How I protected my home networkCaleb Sima wanted a “it just works” setup that he could plug in and forget about. He ended up setting up a honeypot (like Thinkst Canary) to detect when someone is trying to scan or do bad things on the network, and the Fingbox to give visibility into all devices on the network and kick misbehaving ones off. 

Securing your home network in preparation for Working From HomeScott Helme recommends using a good password on your WiFi network, creating a separate WiFi network for trusted devices (e.g. your laptop, phone, etc.) and a guest network (IoT, guests), using a VLAN to prevent guest network devices from talking to devices on the main network, and regularly update your hardware, as new security issues are always being reported. He uses the Unifi Security Gateway and is happy with it.

  Web Security 

Stanford: CS 253 Web SecurityIncludes videos, course slides, reading material and course assignments. For hands-on exercises, the course offers projects on writing security exploits, defending insecure web apps, and implementing emerging web standards.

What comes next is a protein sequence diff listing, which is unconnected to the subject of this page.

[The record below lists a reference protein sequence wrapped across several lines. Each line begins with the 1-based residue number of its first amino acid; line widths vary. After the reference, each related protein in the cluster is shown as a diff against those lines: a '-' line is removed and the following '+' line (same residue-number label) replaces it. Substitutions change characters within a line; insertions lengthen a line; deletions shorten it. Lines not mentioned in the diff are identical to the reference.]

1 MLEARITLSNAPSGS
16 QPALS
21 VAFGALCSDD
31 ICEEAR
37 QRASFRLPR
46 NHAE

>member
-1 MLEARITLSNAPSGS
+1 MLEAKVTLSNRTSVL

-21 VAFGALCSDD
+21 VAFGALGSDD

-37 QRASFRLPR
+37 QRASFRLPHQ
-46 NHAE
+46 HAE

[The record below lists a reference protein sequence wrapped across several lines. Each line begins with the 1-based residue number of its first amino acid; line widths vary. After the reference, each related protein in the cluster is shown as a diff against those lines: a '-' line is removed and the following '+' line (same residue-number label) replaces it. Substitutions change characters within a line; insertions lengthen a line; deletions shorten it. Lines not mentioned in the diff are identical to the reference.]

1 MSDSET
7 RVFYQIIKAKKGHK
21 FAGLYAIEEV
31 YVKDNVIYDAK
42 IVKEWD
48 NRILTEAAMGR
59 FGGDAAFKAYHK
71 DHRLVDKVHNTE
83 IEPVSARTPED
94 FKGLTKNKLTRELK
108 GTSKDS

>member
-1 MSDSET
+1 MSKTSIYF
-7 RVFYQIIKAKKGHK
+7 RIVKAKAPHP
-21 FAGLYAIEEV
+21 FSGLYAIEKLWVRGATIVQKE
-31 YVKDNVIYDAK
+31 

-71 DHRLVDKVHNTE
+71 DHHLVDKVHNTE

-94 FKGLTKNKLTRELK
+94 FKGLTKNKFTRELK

• Topics include: Principles of web security, attacks and countermeasures, the browser security model, web app vulnerabilities, injection, denial-of-service, TLS attacks, privacy, fingerprinting, same-origin policy, cross site scripting, authentication, JavaScript security, emerging threats, defense-in-depth, and techniques for writing secure code.

  • Course projects include: writing security exploits, defending insecure web apps, and implementing emerging web standards.

Impact of DNS over HTTPS (DoH) on DNS Rebinding AttacksBy NCC Group’s Roger Meyer and Gerald Doussot: DoH encrypts DNS traffic using HTTPS, which prevents ISPs, people on public WiFi, and anybody in a privileged network position from observing the traditional plaintext DNS traffic sent from the browser to the DNS server.

tl;dr: “Our results show that DoH does not prevent DNS rebinding attacks and all rebinding strategies and techniques implemented in Singularity still work, including the fast multiple answers strategy and DNS cache flooding technique that allow rebinding in just a few seconds.”

The post has a nice overview of DoH, how to configure it in Firefox and Chrome, and this neat tidbit of how to get easily get DNS results in JSON: